Given at the Chrism Mass at Westminster Cathedral on the Feast of the Exaltation of the Cross, 14th September 2020
Every celebration of the Eucharist is an act of thanksgiving; today’s Mass especially so.
I thank my brother priests joining in this celebration through its live-streaming; I thank all the faithful supporting and sharing in this Mass with their prayers, wherever you may be; I thank all who are present: Bishops John, Paul and Nicholas, the Vicar General and the Provost of the Cathedral Chapter. I thank, in a special way, the deans of the diocese, present today, who have done so much to keep all the priests of the diocese together, giving mutual support, help and encouragement, in these difficult months of the pandemic. It is through their hands, too, that a fruit of this Mass of the Chrism, the Sacred Oils, will be distributed across the parishes of the diocese. Fathers, I thank you most sincerely.
The annual Chrism Mass is a moment when the fraternity of the priesthood is visibly expressed by a great gathering of priests in this cathedral, accompanied by the love and prayers given to and for our priests by so many of the faithful disciples of a Jesus in support of his priests.
Today these visible expressions are missing, but their source and sustenance are not. We are bound together in Christ Jesus, by the power of his Holy Spirit. This is an unshakable, unbreakable bond, one that gives enduring life to all who embrace it. For this, above all, we give thanks to God in this Eucharist.
This bond of shared discipleship, which holds us in its invisible way, gives us participation in Jesus’ own life, a life that is stronger than death. That is something that the world cannot give.
This bond gives us, through him, access to the very life of God, Father, Son and Holy Spirit, and to the mercy and forgiveness of God when we repent - something that the world can never give.
This bond brings into our very being a nourishment and a strength that the world cannot give.
This bond with Jesus gives us a purpose and a mission, a share in his mission, which the world cannot find of itself and yet so evidently needs.
Today, before our world we hold up Jesus, holding him up with his triumphant Cross, on this Feast of the Exaltation of the Holy Cross. We do so because we are filled with his Spirit, as the First Reading from Isaiah reminded us. We do so because he is the faithful witness of the Book of Revelation, who alone gives lasting hope and a secure future, as we heard in the Second Reading. We do so because we are his Bride, for he has come to share his holiness with us, giving us liberty from our captivity, sight in our blindness, and bringing his good news to us in our poverty. To him, then, be glory and power for ever.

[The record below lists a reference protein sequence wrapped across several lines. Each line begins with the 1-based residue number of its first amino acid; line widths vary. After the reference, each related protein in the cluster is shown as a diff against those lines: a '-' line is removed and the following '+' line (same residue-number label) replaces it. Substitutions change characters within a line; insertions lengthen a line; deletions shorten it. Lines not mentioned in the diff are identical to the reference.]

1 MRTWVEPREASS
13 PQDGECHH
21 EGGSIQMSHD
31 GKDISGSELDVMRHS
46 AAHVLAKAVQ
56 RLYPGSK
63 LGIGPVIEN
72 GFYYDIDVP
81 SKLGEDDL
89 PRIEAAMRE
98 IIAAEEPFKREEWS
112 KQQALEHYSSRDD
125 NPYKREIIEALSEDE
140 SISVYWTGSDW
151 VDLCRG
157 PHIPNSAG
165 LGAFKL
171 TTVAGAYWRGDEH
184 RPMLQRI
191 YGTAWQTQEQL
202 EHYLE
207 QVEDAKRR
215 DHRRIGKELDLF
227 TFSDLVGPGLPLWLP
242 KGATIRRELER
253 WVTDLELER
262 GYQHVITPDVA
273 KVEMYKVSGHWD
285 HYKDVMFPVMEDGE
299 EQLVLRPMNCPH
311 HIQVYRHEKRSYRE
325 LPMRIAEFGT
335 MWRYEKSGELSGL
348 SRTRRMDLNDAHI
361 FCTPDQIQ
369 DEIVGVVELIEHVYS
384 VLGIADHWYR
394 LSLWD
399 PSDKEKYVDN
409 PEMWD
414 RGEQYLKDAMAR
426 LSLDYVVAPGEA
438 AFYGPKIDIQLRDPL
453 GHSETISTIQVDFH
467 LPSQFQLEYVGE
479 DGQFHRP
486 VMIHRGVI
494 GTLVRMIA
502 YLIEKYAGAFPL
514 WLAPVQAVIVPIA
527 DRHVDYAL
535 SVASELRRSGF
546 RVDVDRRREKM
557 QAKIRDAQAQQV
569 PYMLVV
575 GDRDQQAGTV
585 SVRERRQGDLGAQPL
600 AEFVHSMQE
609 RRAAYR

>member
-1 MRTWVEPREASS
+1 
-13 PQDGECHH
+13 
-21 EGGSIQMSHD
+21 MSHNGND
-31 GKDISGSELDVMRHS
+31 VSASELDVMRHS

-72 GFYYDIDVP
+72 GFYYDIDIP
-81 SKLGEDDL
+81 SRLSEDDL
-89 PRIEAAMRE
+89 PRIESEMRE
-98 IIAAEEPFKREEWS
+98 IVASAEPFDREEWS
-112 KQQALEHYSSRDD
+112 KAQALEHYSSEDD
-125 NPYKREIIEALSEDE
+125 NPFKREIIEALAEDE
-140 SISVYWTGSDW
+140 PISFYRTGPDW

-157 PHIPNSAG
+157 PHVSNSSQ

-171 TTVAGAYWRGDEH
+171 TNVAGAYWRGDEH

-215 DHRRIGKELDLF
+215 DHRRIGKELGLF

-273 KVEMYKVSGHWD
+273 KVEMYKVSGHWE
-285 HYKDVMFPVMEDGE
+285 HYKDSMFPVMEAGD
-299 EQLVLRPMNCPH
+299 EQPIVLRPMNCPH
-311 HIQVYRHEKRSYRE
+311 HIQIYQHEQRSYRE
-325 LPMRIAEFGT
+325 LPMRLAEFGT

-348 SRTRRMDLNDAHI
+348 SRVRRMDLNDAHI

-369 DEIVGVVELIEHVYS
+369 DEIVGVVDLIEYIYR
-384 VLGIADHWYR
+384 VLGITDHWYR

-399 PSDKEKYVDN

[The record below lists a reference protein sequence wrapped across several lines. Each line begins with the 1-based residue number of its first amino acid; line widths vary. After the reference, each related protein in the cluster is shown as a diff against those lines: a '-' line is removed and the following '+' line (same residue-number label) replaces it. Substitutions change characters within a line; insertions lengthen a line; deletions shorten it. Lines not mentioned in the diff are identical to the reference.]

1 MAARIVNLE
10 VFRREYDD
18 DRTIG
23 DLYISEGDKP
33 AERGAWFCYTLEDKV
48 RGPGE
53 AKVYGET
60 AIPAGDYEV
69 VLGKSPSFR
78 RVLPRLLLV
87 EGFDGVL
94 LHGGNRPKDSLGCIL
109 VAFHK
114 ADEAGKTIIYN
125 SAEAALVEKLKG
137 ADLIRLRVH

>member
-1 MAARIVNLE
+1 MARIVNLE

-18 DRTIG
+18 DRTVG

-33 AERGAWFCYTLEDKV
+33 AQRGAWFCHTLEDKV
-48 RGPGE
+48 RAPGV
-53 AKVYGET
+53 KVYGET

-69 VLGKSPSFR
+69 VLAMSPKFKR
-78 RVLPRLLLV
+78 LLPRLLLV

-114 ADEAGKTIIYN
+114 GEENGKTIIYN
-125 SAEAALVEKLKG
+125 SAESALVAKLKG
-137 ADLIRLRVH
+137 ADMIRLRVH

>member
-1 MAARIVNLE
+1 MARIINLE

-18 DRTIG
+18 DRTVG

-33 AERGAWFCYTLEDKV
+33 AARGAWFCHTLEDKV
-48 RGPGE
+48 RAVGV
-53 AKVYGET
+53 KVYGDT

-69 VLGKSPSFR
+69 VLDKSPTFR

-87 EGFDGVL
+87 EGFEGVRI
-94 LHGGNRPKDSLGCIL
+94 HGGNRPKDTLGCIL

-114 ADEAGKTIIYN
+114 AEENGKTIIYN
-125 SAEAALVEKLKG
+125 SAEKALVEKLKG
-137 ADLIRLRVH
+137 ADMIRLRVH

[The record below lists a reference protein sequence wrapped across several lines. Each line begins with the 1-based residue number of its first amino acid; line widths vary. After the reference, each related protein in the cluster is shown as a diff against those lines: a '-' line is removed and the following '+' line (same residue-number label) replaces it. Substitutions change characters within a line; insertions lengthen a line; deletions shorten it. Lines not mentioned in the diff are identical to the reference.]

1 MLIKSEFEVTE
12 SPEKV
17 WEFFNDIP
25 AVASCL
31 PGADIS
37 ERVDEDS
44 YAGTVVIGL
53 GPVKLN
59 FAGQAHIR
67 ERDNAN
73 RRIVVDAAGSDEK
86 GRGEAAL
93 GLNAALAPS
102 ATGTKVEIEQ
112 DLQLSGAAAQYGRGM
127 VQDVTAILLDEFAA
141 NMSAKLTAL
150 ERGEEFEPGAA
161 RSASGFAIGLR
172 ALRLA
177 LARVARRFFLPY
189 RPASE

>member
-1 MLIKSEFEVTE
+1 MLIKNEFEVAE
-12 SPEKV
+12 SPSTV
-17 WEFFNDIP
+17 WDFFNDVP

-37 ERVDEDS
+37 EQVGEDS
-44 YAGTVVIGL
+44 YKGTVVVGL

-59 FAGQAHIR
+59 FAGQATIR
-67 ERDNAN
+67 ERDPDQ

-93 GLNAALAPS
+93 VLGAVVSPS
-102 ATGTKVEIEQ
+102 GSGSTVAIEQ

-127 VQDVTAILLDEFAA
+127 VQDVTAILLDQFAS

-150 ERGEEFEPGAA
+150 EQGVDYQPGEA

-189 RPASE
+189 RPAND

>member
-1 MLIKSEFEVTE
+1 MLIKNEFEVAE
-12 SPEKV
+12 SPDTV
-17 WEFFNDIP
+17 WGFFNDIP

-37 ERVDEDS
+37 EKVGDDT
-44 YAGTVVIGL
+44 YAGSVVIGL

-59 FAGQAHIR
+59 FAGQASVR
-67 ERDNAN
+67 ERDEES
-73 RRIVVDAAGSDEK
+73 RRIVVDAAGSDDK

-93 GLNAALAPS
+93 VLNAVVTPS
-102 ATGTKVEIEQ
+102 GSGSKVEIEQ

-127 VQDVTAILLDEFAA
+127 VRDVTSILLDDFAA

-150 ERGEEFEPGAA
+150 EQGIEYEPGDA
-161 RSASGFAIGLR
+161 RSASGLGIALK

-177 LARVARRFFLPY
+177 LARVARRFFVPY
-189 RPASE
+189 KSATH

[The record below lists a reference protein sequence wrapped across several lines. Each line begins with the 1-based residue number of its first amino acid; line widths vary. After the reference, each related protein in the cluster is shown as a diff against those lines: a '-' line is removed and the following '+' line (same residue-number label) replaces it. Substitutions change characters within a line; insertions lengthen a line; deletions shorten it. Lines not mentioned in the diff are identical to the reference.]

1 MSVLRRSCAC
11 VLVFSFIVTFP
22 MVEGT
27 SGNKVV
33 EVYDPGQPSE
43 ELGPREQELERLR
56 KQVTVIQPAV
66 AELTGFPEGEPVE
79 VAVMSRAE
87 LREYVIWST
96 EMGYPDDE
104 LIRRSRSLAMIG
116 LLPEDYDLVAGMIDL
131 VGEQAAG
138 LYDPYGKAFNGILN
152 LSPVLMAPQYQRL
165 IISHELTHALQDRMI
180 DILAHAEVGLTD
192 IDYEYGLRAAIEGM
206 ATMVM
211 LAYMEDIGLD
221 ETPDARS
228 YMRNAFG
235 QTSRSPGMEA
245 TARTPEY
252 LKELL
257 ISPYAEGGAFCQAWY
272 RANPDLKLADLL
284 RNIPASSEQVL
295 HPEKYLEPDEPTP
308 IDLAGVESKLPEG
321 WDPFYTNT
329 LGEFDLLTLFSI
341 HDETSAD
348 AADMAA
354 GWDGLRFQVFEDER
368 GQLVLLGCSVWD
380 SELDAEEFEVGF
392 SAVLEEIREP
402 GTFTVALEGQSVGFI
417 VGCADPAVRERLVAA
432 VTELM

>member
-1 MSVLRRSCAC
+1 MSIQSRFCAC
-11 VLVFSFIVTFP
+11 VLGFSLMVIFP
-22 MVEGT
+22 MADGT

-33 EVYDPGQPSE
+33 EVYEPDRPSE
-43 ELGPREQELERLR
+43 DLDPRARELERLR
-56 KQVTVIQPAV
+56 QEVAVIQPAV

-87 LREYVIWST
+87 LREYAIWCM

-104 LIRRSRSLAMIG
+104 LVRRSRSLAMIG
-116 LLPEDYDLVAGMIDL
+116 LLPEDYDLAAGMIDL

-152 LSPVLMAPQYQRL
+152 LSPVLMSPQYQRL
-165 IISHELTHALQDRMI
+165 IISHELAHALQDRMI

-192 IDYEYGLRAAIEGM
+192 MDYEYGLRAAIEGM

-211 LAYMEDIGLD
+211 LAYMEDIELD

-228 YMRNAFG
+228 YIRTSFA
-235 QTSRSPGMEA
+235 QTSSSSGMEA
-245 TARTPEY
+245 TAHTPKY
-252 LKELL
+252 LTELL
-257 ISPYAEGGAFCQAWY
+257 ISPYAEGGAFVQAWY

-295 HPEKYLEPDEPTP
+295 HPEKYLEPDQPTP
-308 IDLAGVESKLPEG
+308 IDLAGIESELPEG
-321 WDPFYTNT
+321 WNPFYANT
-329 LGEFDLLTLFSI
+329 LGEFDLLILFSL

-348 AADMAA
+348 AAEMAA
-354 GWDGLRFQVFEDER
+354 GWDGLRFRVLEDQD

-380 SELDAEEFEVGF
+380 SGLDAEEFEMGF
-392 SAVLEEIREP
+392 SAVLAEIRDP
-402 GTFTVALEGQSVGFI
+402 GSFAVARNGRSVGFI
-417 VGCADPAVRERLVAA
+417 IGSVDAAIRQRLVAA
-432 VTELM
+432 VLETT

Among the strongest and most powerful ways by which the Lord binds us to himself are the sacraments of the Church. And these Sacred Oils, blessed today, are the most effective and creative signs of that work of salvation.
These oils are effective because they bring to us the power of the Holy Spirit.
These oils are creative because they bring about a new reality, a new creation, within us: the new life of Baptism; the building up of that life in Confirmation; its growth in transforming moments of priestly consecration; their strengthening of us in our weakness and ill-health, for that too is to be brought to Jesus, embraced with him, so that it becomes a sharing in his own redeeming suffering for the world’s salvation. Through these creative oils, in the sacraments of the Church, a radically new purpose and meaning is given to human life, to our work and lifetime dedications, to our suffering and death. Such transforming creativity the world can never give. Given by Jesus, the Christ, the anointed one, this creativity of the Holy Spirit is our joy and our salvation for our wholeness lies with him alone.
But I must not go on too long.
This is our day of rejoicing in the great gifts of the Sacraments. It is a day to remind us all to return to these well-springs of true life, despite our current anxieties, and fears, and the practical difficulties we face. It is a special day of joy for all of us privileged to share in this presbyteral ministry of the Lord, one in which, as we shall shortly proclaim, we are called to ‘to renew in his name the sacrifice of human redemption, to set before your children the paschal banquet, to lead your holy people in charity and to strengthen them with the Sacraments’ (Preface).
May the Lord preserve us all in our unity in him. May he sustain us in our weariness. May he inspire in us priests, each day, a renewed generosity in the privilege of our lives: our ministry to all God’s holy people. Amen.